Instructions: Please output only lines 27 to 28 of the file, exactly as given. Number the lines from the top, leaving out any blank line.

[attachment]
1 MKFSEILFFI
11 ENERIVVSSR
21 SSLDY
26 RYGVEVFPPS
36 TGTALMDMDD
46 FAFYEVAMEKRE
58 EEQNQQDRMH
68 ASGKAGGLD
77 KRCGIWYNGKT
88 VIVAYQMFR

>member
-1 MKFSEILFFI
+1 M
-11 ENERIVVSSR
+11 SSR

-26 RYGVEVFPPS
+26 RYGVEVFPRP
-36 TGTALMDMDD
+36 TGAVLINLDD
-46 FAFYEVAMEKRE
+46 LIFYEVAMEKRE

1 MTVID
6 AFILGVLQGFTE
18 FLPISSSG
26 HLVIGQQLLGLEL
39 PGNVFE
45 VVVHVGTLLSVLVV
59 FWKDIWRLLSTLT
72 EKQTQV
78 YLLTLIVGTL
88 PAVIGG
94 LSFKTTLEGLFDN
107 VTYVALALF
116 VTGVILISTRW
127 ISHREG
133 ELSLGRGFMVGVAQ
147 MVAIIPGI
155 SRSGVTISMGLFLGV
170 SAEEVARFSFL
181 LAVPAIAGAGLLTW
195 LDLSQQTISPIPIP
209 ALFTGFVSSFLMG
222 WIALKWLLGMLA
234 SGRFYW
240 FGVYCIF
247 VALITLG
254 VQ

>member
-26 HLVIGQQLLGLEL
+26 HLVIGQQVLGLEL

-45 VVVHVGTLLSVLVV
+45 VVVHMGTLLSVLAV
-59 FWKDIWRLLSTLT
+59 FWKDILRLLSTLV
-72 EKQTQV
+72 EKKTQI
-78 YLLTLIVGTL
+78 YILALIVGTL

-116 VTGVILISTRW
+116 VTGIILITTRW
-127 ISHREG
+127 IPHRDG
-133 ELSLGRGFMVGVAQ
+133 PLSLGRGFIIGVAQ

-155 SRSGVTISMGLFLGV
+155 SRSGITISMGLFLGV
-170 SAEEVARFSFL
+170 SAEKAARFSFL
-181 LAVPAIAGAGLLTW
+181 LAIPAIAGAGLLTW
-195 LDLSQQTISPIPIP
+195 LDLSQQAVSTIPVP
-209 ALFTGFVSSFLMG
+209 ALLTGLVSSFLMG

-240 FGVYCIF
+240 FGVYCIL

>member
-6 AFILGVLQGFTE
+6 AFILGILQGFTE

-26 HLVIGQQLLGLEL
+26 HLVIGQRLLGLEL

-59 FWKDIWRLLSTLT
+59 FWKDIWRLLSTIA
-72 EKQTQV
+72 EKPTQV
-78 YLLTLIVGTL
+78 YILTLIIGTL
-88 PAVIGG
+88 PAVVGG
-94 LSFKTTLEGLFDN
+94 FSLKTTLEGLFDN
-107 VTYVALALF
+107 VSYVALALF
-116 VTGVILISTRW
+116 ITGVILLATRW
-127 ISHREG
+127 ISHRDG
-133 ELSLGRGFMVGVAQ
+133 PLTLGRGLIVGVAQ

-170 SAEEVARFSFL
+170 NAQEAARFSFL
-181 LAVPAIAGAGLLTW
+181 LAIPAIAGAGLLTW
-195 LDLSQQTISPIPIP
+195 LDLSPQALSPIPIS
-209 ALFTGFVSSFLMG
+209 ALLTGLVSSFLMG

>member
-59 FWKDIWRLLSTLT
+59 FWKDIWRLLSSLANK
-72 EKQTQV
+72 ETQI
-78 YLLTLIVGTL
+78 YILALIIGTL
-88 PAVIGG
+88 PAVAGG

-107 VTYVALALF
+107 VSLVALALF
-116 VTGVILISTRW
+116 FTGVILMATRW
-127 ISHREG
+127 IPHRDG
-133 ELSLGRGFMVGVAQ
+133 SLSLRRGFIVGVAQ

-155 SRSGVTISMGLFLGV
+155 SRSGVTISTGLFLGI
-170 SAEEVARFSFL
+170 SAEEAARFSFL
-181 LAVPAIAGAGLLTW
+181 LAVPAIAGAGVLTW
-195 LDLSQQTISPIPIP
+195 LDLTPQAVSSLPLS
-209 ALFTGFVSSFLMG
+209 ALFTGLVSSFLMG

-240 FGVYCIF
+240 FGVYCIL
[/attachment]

45 VVVHVGTLLSVLVV
59 FWKDIWRLLSTLT